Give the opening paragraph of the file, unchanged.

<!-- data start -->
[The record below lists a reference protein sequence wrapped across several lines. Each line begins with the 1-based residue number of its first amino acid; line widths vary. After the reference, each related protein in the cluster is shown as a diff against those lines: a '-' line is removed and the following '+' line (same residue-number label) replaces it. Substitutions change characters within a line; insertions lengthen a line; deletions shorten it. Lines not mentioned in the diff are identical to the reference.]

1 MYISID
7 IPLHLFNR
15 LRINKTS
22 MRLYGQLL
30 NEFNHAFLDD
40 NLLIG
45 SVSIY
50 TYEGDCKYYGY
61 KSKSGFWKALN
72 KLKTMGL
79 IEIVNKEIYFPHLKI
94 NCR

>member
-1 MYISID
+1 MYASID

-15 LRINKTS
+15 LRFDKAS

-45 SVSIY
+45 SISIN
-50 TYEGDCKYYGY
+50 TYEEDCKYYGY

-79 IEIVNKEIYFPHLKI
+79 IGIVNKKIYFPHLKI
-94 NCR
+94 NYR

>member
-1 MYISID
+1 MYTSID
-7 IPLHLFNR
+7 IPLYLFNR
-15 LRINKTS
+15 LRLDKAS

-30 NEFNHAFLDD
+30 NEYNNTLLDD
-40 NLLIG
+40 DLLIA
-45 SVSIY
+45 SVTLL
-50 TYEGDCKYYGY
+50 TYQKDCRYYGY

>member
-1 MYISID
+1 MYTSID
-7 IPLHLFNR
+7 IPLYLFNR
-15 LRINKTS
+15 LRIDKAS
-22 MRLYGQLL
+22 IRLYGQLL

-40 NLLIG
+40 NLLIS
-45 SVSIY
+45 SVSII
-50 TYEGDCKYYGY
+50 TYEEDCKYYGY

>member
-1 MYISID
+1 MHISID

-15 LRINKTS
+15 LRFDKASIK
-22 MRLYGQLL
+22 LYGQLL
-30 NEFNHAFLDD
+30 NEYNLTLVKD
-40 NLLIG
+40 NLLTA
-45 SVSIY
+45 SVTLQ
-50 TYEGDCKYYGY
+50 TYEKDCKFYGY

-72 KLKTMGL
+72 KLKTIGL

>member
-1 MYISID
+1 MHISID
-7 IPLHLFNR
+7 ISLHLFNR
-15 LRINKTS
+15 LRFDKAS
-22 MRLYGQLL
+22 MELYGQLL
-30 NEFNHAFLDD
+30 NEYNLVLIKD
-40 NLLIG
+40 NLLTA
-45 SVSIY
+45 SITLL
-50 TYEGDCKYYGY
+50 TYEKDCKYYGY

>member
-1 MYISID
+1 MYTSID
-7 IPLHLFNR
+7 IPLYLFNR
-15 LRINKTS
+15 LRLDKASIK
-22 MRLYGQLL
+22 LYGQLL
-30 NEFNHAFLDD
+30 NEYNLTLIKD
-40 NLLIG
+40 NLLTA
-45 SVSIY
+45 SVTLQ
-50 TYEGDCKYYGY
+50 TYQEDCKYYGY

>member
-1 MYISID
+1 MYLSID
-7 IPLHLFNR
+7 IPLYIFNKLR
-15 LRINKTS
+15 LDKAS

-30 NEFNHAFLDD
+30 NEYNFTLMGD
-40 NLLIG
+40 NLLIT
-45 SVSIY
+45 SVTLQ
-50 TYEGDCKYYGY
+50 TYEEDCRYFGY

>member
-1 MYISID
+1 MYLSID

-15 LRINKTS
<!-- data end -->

[The record below lists a reference protein sequence wrapped across several lines. Each line begins with the 1-based residue number of its first amino acid; line widths vary. After the reference, each related protein in the cluster is shown as a diff against those lines: a '-' line is removed and the following '+' line (same residue-number label) replaces it. Substitutions change characters within a line; insertions lengthen a line; deletions shorten it. Lines not mentioned in the diff are identical to the reference.]